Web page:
As Devaria's temper cooled down, Gamit came back but stood at a distance. The tribal Hindu from neighboring Nashik district in Maharashtra state said a Christian agency worked in the Jarsol area providing tribal people with material support. It later converted some of them, he claimed.
"If this is wrong, please tell me how these people became Christians?" he asked the onlookers in a soft voice, deliberately avoiding Devaria.
But Devaria came rushing at him. "Mind your own business. You have no business to question me. Who are you?" he shouted. This time Fulnaben and a Christian neighbor, Janu Ramu, held him back.
Gamit continued from a safe distance. "I admit these people have been neglected for a long time. But that doesn't mean they should convert to whosoever offered them money," he insisted, moving nearer to a security guard.
M.R. Khushwah, the police constable posted to guard the church, told UCA News there has been "a regular flow of people" asking Devaria to become Hindu. "The conviction by which he resists such attempts -- monetary offers and physical threats -- is exemplary. I might have fallen for such traps," the policeman said. Observing that Christians become offended when they are accused of accepting money to become Christians, Khushwah said he was witness to their simple life and hospitality, despite their being poor.
For example, Fulnaben borrowed wheat and maize flour and made bread for the police, who find it difficult to obtain food while being posted in the village, even though they get a food allowance.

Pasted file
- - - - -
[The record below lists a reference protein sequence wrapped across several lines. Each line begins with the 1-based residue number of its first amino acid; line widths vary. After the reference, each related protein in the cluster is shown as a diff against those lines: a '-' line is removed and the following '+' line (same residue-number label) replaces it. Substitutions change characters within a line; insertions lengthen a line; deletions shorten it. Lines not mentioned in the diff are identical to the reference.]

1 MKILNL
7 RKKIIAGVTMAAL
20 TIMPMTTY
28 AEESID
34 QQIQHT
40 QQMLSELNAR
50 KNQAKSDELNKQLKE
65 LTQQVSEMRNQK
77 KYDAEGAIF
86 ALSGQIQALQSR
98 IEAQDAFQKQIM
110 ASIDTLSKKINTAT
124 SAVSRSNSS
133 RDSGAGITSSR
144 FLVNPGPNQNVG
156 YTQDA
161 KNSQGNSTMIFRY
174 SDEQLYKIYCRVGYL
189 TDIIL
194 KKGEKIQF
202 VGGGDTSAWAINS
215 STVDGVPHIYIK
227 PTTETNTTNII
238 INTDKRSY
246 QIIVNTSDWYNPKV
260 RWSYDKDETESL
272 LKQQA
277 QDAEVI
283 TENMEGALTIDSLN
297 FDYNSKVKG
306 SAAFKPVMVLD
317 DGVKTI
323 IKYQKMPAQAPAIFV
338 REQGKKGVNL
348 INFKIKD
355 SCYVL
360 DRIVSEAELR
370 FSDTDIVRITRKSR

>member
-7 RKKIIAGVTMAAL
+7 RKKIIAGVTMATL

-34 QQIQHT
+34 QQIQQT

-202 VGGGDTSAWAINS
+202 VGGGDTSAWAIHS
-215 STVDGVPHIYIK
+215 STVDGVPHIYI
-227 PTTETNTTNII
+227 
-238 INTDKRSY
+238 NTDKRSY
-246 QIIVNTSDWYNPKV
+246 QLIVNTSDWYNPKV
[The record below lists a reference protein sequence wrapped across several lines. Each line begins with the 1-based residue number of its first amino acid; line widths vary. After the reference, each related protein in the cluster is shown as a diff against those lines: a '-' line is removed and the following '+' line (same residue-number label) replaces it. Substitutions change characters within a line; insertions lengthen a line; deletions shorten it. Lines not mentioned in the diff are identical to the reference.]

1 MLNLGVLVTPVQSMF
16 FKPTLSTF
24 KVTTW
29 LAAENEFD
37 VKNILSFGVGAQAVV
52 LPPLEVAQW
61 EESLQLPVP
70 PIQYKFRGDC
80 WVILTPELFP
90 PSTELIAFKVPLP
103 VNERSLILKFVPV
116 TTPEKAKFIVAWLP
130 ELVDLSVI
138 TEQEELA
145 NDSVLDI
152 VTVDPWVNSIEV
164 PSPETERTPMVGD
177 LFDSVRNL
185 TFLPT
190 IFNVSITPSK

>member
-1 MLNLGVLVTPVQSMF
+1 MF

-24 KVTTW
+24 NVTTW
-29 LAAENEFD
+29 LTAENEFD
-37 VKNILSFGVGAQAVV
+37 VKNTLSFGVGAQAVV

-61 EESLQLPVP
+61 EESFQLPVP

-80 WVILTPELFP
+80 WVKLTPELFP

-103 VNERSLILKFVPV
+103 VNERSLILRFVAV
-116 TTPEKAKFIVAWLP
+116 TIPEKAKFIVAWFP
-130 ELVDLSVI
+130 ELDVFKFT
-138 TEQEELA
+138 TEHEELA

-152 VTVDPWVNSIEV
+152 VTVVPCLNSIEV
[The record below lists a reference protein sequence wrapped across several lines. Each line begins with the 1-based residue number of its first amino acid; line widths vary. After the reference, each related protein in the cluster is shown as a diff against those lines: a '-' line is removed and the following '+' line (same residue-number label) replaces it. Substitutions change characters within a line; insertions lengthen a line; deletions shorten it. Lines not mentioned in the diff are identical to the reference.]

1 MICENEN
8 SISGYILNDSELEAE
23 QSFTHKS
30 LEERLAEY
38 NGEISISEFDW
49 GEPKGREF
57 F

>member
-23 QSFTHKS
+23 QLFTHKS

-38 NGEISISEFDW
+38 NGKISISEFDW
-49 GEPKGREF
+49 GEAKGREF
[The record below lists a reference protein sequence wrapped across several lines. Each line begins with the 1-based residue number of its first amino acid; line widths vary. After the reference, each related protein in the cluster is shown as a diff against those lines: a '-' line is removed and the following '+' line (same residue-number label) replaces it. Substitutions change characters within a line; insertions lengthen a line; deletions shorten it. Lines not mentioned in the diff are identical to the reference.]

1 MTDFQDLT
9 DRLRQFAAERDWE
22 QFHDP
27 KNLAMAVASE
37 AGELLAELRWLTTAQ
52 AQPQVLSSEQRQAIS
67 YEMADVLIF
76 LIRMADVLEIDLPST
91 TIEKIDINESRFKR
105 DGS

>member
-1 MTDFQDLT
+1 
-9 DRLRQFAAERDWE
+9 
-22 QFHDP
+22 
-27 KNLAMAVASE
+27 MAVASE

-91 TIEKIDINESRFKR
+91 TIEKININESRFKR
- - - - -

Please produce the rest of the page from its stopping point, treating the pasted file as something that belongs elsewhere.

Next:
Fulnaben challenged allegations that the Christians took money to change their religion. "If we had money as alleged by this guy, we would not have gone begging to feed these policemen. It pains when donkeys like this make such allegations," she said, pointing to Gamit.
Janu Ramu said the Christians in the village are "made of steel and will not succumb to pressures." The shabbily dressed tribal man continued: "We know this is only a beginning. But we are ready for a fight, not with weapons but psychologically. Let us see whose willpower will succeed."
Devaria's encounter is something faced by "each and every Christian in the area in the past two decades," says Father Anthony Myladumpura, who has been working in the area that long. "I must admit these poor Christians are not only committed but they have successfully withstood the onslaught of these groups," the Jesuit priest told UCA News after hearing of the incident. "That is why, when I see them, I see the Kingdom of God. I see myself as a humble worker at their service," he said.
Many tribal people such as Motilal Bhoi, who follow their own tribal religion, have been approached to take a symbolic bath at the newly built dham and become a Hindu. Bhoi refused, however, saying they have their own "mountain god."
"They put vermilion paste on my forehead and said I am the follower of (Hindu god) Ram. They also asked to me hail him. When I refused, they abused me saying I was acting on behalf of the Christian priests," Bhoi, a daily wage laborer, told UCA News. He admitted he was a beneficiary of social development projects undertaken by a Christian agency, but he asserted that nobody had asked him to convert to Christianity.